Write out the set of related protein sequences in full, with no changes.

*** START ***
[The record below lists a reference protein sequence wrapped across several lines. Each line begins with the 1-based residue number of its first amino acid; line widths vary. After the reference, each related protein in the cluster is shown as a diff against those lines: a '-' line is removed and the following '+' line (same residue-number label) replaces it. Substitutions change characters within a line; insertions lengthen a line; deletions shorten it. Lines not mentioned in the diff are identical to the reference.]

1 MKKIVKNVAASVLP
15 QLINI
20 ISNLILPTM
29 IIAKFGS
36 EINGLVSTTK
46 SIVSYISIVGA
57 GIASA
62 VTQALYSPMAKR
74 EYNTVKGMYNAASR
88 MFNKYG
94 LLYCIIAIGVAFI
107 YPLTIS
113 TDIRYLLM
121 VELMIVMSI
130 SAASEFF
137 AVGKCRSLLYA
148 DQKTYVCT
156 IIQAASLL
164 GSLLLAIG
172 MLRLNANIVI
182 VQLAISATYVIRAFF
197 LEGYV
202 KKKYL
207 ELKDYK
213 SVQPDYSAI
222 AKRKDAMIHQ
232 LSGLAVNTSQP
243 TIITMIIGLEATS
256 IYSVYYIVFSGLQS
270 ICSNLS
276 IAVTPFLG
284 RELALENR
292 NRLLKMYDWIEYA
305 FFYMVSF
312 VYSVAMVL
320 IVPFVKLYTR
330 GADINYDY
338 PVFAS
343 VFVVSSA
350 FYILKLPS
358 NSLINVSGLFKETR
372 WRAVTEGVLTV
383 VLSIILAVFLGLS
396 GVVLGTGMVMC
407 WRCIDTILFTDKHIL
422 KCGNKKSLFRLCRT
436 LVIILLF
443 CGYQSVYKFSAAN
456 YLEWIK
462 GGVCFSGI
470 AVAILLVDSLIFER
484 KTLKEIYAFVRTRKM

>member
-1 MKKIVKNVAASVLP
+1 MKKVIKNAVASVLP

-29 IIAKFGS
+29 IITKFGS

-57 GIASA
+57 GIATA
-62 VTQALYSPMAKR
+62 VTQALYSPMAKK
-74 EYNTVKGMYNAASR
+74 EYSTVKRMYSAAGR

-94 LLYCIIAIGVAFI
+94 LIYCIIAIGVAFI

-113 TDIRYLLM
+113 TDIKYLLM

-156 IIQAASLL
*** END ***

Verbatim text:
[The record below lists a reference protein sequence wrapped across several lines. Each line begins with the 1-based residue number of its first amino acid; line widths vary. After the reference, each related protein in the cluster is shown as a diff against those lines: a '-' line is removed and the following '+' line (same residue-number label) replaces it. Substitutions change characters within a line; insertions lengthen a line; deletions shorten it. Lines not mentioned in the diff are identical to the reference.]

1 MKKIVKNVAASVLP
15 QLINI
20 ISNLILPTM
29 IIAKFGS
36 EINGLVSTTK
46 SIVSYISIVGA
57 GIASA
62 VTQALYSPMAKR
74 EYNTVKGMYNAASR
88 MFNKYG
94 LLYCIIAIGVAFI
107 YPLTIS
113 TDIRYLLM
121 VELMIVMSI
130 SAASEFF
137 AVGKCRSLLYA
148 DQKTYVCT
156 IIQAASLL
164 GSLLLAIG
172 MLRLNANIVI
182 VQLAISATYVIRAFF
197 LEGYV
202 KKKYL
207 ELKDYK
213 SVQPDYSAI
222 AKRKDAMIHQ
232 LSGLAVNTSQP
243 TIITMIIGLEATS
256 IYSVYYIVFSGLQS
270 ICSNLS
276 IAVTPFLG
284 RELALENR
292 NRLLKMYDWIEYA
305 FFYMVSF
312 VYSVAMVL
320 IVPFVKLYTR
330 GADINYDY
338 PVFAS
343 VFVVSSA
350 FYILKLPS
358 NSLINVSGLFKETR
372 WRAVTEGVLTV
383 VLSIILAVFLGLS
396 GVVLGTGMVMC
407 WRCIDTILFTDKHIL
422 KCGNKKSLFRLCRT
436 LVIILLF
443 CGYQSVYKFSAAN
456 YLEWIK
462 GGVCFSGI
470 AVAILLVDSLIFER
484 KTLKEIYAFVRTRKM

>member
-1 MKKIVKNVAASVLP
+1 MKKVIKNAVASVLP

-29 IIAKFGS
+29 IITKFGS

-57 GIASA
+57 GIATA
-62 VTQALYSPMAKR
+62 VTQALYSPMAKK
-74 EYNTVKGMYNAASR
+74 EYSTVKRMYSAAGR

-94 LLYCIIAIGVAFI
+94 LIYCIIAIGVAFI

-113 TDIRYLLM
+113 TDIKYLLM

-156 IIQAASLL